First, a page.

Monday, June 11, 2012

My Area of Practice Essay

Area of Practice Essay

My area of practice is accident and emergency care. Due to the acute nature of the cases dealt in this department and the need to make rapid, life-saving decisions, emergency unit staff must be not only highly skilled and professionally competent, but should also be mentally flexible, with extremely well capabilities of working under pressure. That is, specific professional skills (e.g., animation and diagnoses of complex injuries) are only half of the story; the challenges of practitioners in emergency and accidents departments include, among others, the need to consider the properties of a single patient in the context of a whole event (e.g., an accident with several casualties), current priorities in the department, and rapid, often unexpected changes in vital signs.


Proper triage is a prerequisite for optimizing care in busy emergency departments. The Australasian triage scale (ATS) is a standard means of categorizing new admissions by prescribing maximum waiting time. As defined by the Australian College for Emergency Medicine (2000), patients can be ranked using five ascending scales between ATS1 to ATS5, which imply waiting time of 1 to 10, 30, 60 and 120 minutes, respectively. The triage is based on a battery of clinical indications, which define the critical interventions needed for patients who might be presented simultaneously in an emergency department.

The patient population who I cared for are patients who have been assigned a triage category of ATS 3-5. The cases varied significantly and included medical, surgical, orthopaedics, gynaecology, plastics, trauma, preventative care and other disorders. Some patients were bright into the unit by ambulance, whereas others were able to walk in independently. Due to the limitations imposed on my practice (see below), I handed only patients aged 13 and above.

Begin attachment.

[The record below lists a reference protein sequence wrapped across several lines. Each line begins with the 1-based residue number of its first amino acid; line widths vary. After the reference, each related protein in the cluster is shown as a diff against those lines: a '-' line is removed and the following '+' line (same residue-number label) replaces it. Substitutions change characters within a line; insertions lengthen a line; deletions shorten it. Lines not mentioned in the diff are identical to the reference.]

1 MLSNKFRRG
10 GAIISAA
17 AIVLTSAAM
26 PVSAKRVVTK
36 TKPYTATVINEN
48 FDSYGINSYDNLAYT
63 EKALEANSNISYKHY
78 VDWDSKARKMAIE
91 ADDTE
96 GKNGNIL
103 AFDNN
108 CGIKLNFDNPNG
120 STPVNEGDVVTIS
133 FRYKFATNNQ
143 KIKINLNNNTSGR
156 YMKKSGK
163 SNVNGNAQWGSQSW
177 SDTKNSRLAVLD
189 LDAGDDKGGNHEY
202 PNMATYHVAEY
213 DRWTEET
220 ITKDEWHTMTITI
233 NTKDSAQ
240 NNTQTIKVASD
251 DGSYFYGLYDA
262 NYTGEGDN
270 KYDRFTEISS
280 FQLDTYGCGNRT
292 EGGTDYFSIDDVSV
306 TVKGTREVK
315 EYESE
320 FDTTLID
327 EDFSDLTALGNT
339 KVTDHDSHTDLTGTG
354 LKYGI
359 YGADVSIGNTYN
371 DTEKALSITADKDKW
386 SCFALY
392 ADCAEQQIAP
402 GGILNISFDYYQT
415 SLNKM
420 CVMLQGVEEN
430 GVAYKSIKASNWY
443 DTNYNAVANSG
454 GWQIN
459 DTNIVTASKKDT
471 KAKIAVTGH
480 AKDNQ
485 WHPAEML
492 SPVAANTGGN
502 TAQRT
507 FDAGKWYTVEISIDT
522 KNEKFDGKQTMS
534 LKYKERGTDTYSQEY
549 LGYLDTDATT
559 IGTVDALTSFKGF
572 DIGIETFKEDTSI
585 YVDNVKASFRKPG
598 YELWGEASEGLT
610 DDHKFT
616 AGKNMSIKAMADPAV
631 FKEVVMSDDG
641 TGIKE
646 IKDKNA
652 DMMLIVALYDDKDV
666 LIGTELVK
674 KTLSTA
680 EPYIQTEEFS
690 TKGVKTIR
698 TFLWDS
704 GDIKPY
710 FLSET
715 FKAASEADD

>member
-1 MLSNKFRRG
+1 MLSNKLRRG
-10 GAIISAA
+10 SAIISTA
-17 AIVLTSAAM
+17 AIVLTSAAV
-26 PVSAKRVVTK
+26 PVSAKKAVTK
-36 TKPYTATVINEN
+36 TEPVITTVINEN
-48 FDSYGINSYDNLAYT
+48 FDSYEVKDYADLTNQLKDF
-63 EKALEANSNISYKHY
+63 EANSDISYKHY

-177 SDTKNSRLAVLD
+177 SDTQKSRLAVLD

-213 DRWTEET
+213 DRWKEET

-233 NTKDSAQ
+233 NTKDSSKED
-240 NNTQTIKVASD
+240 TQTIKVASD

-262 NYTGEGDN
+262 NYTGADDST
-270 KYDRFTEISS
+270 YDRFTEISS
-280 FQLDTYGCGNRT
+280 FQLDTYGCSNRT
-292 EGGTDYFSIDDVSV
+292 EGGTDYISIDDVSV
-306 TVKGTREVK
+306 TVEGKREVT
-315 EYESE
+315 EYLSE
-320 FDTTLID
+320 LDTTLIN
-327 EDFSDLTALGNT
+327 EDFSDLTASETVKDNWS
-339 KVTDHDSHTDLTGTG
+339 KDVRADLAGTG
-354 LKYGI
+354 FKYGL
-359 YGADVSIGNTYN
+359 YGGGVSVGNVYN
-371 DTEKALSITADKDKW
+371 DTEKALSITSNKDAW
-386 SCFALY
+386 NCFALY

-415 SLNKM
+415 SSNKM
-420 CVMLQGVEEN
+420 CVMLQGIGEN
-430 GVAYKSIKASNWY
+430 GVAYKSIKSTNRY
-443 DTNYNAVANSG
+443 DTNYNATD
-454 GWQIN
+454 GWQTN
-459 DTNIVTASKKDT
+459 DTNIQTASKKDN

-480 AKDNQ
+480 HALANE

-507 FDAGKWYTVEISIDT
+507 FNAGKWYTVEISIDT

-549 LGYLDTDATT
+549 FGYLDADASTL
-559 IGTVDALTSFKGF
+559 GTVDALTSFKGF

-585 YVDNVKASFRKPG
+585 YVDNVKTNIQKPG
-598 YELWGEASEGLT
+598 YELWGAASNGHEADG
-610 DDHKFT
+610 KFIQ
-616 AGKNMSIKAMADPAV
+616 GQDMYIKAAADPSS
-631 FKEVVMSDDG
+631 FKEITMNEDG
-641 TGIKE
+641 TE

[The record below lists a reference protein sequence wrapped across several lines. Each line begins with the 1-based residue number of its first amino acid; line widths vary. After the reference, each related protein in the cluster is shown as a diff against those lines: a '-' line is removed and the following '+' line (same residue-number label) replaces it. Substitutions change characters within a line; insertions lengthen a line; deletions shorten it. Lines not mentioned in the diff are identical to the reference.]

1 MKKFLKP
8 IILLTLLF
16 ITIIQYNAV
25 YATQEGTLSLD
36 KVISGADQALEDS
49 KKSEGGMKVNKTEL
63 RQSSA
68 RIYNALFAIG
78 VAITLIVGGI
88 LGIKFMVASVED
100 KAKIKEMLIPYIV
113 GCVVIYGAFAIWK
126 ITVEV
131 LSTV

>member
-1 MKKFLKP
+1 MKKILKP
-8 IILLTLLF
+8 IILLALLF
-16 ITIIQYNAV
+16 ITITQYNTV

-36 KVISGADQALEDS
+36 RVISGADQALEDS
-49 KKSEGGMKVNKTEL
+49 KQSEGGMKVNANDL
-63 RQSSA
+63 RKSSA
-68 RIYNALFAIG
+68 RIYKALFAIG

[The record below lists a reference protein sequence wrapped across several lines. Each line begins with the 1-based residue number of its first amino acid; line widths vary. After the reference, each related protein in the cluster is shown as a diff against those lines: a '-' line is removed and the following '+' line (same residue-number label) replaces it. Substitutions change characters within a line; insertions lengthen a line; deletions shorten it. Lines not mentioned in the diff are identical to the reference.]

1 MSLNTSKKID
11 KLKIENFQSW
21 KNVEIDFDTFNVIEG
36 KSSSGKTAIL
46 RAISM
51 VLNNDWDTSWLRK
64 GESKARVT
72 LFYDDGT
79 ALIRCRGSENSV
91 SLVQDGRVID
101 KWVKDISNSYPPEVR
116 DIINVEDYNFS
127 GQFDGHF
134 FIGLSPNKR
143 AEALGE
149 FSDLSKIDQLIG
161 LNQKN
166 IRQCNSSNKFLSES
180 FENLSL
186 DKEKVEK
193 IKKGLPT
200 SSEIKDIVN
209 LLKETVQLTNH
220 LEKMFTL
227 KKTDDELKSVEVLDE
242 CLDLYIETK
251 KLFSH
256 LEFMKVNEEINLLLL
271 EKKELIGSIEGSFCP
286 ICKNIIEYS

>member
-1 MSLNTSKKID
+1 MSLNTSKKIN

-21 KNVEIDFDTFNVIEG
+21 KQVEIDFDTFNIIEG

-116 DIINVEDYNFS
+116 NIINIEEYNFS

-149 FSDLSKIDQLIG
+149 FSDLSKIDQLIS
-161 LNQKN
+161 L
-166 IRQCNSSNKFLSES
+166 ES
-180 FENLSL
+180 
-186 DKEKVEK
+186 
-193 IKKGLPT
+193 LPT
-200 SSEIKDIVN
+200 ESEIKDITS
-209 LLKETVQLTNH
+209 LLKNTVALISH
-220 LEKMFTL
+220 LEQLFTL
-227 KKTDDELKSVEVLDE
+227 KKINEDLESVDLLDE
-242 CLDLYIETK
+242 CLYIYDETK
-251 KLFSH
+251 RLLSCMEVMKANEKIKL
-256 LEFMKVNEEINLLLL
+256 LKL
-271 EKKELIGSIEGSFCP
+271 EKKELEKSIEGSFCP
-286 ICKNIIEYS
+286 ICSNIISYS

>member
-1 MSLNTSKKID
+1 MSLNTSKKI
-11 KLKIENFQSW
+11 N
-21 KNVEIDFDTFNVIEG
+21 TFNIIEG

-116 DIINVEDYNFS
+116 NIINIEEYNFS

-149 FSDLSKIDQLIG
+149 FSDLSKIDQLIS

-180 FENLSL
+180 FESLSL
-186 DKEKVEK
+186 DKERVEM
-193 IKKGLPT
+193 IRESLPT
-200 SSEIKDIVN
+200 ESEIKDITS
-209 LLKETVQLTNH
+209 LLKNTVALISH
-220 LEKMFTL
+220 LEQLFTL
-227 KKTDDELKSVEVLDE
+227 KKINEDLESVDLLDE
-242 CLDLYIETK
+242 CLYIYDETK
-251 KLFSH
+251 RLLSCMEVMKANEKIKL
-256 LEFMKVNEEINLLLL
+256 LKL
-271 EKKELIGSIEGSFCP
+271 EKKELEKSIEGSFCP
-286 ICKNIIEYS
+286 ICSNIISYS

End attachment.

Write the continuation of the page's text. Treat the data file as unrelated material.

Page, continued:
As a member of the nursing staff, I carried on a wide array of tasks, including comprehensive health history, physical examination, clinical assessment, differential diagnoses and planning of care. Such tasks require a multidisciplinary approach, since the interventions (in terms of both pharmacological and non-pharmacological measures) relate to different medical disciplines. Apart from being highly challenging, this aspect of my practice was also very rewarding, as I constantly interacted not only with generalists, but also with specialists from diverse professional backgrounds. In addition to following general and case-specific instructions, my responsibilities included deep acquaintance and constant vigilance in regard to life threatening clinical situations, including the initiation of essential care immediately after onset.

In order to reduce the risk from employing an inexperienced staff member, I was excluded from caring for patients with ATS1 and 2, as well as below 13 years of age. In addition to patients over 65 years, these two populations are relatively more prone to complications, and thus are usually handled more by physicians rather than nurses (Read, Jones, & Williams, 1992). This approach is yet another important aspect of triage in emergency care; not only priorities of care, but also human resource allocation within the department must relate to the specific properties of incoming cases.

Holistic and multidisciplinary thinking is one of the cornerstones of success in emergency care units (Corker & Kellepourey, 2008). And indeed, in my area of practice, where trauma may involve multiple injuries in different organ systems, the collaboration among various staff members is imperative. Experts are responsible for undertaking specific procedures, such as surgical interventions, establishment of airway and dealing with comatose patients. Nurses, on the other hand, do not only perform many other interventions, but also takes to duty of establishing communication and coordination between the various departments and sub-specialties according to the presented symptoms and patient history. Such coordination has to be achieved in specific and predefined time frames according to the triage category.